Home

Battery Storage Capacity Ratings

Two standard ratings are used to measure a battery’s storage capacity:

AMP HOUR

The amp hour rating tells you how much amperage is available when discharged evenly over a 20 hour period. The amp rating is cumulative, so in order to know how many constant amps the battery will output for 20 hours, you must divide the amp hour rating by 20. Example: If a battery has an amp hour rating of 75, dividing by 20 = 3.75. That battery can carry a 3.75 amp load for 20 hours before dropping to 10.5 volts. (10.5 volts is the fully discharged level, at which point the battery must be recharged.) A battery with an amp hour rating of 55 will carry a 2.75 amp load for 20 hours before dropping to 10.5 volts.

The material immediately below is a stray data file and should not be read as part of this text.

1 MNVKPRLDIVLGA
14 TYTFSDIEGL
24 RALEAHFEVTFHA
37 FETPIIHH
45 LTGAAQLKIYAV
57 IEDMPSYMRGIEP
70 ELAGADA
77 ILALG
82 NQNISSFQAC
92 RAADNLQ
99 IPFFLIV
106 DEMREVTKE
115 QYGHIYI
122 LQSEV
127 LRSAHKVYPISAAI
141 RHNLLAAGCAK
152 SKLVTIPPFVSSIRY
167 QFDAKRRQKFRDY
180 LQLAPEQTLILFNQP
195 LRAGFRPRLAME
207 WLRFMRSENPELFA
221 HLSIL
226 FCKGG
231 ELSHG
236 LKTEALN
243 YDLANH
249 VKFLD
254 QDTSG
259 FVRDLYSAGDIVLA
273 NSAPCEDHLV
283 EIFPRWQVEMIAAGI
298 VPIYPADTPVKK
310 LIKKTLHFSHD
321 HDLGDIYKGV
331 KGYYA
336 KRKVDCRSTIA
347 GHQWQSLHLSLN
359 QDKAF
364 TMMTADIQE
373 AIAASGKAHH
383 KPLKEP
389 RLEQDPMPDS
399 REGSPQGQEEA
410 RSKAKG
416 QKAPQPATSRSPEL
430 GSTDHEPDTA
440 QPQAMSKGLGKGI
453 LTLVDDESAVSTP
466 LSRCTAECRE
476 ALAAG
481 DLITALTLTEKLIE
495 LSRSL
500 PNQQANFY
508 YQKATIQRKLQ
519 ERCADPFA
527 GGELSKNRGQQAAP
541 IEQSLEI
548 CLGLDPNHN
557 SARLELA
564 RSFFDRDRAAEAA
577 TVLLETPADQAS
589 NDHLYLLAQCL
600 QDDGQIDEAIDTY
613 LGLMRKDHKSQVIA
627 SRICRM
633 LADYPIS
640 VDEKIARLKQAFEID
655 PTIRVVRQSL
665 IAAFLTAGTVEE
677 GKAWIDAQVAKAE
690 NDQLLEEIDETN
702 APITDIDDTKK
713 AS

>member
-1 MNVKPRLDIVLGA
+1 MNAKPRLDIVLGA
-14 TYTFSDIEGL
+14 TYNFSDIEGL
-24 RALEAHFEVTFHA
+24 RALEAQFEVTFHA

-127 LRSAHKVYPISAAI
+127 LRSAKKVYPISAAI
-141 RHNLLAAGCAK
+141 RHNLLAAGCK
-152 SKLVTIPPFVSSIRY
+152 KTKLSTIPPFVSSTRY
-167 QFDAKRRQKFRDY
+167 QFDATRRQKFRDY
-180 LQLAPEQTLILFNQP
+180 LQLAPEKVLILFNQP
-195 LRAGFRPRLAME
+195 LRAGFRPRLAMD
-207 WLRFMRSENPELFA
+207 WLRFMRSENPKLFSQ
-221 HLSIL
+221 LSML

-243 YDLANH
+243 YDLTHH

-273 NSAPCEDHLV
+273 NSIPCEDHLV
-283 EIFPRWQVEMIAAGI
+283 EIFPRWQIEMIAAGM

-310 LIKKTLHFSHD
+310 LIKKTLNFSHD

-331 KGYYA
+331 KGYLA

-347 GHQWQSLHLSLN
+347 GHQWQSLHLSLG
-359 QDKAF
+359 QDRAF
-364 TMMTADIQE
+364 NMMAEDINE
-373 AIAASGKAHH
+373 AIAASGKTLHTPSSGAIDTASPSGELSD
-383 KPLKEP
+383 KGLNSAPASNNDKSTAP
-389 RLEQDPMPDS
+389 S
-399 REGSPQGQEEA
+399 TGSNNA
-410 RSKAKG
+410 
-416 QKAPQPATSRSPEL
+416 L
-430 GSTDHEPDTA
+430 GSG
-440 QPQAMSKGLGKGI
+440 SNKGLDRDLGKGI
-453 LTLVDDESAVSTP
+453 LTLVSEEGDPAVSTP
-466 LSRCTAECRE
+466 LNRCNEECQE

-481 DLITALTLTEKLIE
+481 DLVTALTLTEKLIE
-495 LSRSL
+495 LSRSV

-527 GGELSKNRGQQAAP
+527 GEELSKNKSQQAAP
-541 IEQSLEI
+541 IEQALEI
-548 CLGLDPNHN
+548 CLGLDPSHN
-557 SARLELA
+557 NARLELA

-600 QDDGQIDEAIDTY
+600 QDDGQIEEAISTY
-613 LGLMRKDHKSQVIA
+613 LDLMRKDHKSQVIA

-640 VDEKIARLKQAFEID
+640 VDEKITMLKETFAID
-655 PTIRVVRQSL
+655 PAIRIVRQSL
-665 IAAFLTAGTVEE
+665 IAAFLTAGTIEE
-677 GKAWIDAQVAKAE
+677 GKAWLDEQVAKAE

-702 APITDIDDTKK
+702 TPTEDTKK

LAMP WATT

AMP HOURS

BASED ON 10 HOUR USE

RECOMMENDED AMP HOUR BATTERY

  6 WATT

0.5 AMP HOURS

5 HOURS

12 HOUR CAPACITY

15 WATT

1.25 AMP HOURS

13 HOURS

33 HOUR CAPACITY

20 WATT

1.75 AMP HOURS

18 HOURS

33 HOUR CAPACITY

25 WATT

2.1 AMP HOURS

21 HOURS

33 HOUR CAPACITY

32 WATT

2.75 AMP HOURS

28 HOURS

55 HOUR CAPACITY

40 WATT

3.4 AMP HOURS

34 HOURS

55 HOUR CAPACITY

RESERVE MINUTES

Reserve minutes is the number of minutes a battery will carry a 25 amp load before dropping to 10.5 volts.  (10.5 volts is the fully discharged level, at which point the battery must be recharged.)

BATTERY AMP HOUR RATING

Most liquid acid batteries are designed for automotive or farm implement applications. These batteries are designed to deliver very large  bursts of current for short periods when starting an engine and then is immediately recharged by the vehicles' alternator. Therefore the battery manufactures do not provide an amp hour rating. Most deep cycle, Gel-Cell and sealed type marines batteries have an amp hour rating that will appear on the battery.


< Previous | Next >